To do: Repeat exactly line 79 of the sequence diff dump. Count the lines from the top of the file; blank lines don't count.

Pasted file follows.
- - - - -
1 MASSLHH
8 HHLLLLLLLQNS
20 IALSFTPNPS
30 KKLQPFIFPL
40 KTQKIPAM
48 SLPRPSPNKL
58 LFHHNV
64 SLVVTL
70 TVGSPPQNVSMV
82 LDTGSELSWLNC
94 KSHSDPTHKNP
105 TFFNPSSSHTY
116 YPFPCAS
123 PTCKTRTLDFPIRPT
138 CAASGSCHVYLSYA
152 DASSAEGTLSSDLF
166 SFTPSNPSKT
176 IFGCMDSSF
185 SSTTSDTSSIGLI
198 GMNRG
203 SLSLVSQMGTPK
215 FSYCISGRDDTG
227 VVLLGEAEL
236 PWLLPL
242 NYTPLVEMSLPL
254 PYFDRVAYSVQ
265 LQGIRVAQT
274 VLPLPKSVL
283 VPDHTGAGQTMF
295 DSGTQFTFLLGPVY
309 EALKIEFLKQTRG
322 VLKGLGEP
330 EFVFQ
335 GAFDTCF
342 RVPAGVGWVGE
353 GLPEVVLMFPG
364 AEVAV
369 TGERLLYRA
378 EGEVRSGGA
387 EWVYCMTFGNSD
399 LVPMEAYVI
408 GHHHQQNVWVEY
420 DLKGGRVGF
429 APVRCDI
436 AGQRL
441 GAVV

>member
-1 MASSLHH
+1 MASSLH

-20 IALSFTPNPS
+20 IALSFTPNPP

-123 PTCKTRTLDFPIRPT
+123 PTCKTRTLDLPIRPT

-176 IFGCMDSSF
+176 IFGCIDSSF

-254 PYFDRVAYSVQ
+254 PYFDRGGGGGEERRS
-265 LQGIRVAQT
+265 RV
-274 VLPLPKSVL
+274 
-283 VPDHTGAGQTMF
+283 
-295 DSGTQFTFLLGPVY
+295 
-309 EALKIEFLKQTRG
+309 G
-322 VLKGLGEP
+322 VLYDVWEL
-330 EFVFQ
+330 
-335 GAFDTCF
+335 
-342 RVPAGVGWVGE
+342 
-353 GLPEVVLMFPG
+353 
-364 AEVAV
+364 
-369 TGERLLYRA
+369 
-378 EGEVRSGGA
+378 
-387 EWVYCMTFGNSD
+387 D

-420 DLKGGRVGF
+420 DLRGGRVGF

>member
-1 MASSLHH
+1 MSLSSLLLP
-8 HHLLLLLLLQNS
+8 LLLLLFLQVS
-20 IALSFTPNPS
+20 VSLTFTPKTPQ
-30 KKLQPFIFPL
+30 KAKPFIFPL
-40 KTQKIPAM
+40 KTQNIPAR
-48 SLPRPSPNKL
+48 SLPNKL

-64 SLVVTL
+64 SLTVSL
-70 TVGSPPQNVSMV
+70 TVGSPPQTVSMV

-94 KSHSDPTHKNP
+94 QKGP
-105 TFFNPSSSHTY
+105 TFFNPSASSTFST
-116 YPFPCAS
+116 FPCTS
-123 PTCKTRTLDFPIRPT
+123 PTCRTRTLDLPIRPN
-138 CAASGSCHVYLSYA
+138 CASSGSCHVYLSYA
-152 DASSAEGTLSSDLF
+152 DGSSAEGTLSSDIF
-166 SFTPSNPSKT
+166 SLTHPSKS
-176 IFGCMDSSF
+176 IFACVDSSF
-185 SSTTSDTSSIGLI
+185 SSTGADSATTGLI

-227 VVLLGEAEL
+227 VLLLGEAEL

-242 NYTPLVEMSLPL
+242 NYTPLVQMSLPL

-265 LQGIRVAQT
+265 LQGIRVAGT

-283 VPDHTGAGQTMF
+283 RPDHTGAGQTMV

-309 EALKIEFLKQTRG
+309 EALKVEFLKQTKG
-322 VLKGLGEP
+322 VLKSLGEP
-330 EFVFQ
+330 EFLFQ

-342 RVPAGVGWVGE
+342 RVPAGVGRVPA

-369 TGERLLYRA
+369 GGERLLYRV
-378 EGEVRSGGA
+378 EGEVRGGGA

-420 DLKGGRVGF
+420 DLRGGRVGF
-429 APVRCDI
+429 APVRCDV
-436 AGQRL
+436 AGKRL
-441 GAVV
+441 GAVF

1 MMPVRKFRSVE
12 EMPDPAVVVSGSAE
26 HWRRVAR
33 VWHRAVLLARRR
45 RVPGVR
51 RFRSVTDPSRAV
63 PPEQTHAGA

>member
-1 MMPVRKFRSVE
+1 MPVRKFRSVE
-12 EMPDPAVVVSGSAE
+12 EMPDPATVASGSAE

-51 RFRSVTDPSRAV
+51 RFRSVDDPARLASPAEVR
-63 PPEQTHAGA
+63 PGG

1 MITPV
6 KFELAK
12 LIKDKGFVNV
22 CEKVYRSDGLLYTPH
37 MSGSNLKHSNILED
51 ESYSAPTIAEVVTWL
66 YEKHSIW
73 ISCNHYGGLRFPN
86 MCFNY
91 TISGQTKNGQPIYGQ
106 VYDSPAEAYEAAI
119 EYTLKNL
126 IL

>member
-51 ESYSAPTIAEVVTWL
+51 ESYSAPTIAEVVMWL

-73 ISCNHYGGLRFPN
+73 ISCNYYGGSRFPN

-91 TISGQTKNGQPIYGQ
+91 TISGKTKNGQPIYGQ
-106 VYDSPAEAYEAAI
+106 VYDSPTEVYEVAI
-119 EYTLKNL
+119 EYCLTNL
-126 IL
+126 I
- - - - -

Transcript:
+364 